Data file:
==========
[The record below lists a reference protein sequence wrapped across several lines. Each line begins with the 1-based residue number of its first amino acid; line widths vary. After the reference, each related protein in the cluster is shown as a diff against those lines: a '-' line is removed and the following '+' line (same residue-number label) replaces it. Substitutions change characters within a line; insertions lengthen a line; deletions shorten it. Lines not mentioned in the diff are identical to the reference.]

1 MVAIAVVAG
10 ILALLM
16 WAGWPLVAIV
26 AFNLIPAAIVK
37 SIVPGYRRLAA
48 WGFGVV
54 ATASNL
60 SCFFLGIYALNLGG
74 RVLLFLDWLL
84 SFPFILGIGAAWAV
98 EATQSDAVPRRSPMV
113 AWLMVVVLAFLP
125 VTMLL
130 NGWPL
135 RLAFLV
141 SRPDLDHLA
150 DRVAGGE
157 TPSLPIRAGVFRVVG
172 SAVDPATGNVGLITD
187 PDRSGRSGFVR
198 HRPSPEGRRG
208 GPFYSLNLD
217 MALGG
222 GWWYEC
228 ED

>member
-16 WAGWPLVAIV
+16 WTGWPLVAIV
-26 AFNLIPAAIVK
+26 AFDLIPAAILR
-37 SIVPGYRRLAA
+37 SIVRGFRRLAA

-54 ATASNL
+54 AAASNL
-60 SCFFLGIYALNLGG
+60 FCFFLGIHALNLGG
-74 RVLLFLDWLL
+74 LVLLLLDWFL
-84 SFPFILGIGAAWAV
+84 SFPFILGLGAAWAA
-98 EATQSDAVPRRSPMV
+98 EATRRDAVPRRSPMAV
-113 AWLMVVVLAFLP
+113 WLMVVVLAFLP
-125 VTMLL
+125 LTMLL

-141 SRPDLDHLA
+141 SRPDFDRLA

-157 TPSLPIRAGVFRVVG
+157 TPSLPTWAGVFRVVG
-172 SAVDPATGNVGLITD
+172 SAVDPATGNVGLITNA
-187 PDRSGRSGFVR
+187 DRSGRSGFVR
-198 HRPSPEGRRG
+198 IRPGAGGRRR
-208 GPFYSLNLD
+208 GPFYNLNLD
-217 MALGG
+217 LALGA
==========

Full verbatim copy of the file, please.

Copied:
[The record below lists a reference protein sequence wrapped across several lines. Each line begins with the 1-based residue number of its first amino acid; line widths vary. After the reference, each related protein in the cluster is shown as a diff against those lines: a '-' line is removed and the following '+' line (same residue-number label) replaces it. Substitutions change characters within a line; insertions lengthen a line; deletions shorten it. Lines not mentioned in the diff are identical to the reference.]

1 MVAIAVVAG
10 ILALLM
16 WAGWPLVAIV
26 AFNLIPAAIVK
37 SIVPGYRRLAA
48 WGFGVV
54 ATASNL
60 SCFFLGIYALNLGG
74 RVLLFLDWLL
84 SFPFILGIGAAWAV
98 EATQSDAVPRRSPMV
113 AWLMVVVLAFLP
125 VTMLL
130 NGWPL
135 RLAFLV
141 SRPDLDHLA
150 DRVAGGE
157 TPSLPIRAGVFRVVG
172 SAVDPATGNVGLITD
187 PDRSGRSGFVR
198 HRPSPEGRRG
208 GPFYSLNLD
217 MALGG
222 GWWYEC
228 ED

>member
-16 WAGWPLVAIV
+16 WTGWPLVAIV
-26 AFNLIPAAIVK
+26 AFDLIPAAILR
-37 SIVPGYRRLAA
+37 SIVRGFRRLAA

-54 ATASNL
+54 AAASNL
-60 SCFFLGIYALNLGG
+60 FCFFLGIHALNLGG
-74 RVLLFLDWLL
+74 LVLLLLDWFL
-84 SFPFILGIGAAWAV
+84 SFPFILGLGAAWAA
-98 EATQSDAVPRRSPMV
+98 EATRRDAVPRRSPMAV
-113 AWLMVVVLAFLP
+113 WLMVVVLAFLP
-125 VTMLL
+125 LTMLL

-141 SRPDLDHLA
+141 SRPDFDRLA

-157 TPSLPIRAGVFRVVG
+157 TPSLPTWAGVFRVVG
-172 SAVDPATGNVGLITD
+172 SAVDPATGNVGLITNA
-187 PDRSGRSGFVR
+187 DRSGRSGFVR
-198 HRPSPEGRRG
+198 IRPGAGGRRR
-208 GPFYSLNLD
+208 GPFYNLNLD
-217 MALGG
+217 LALGA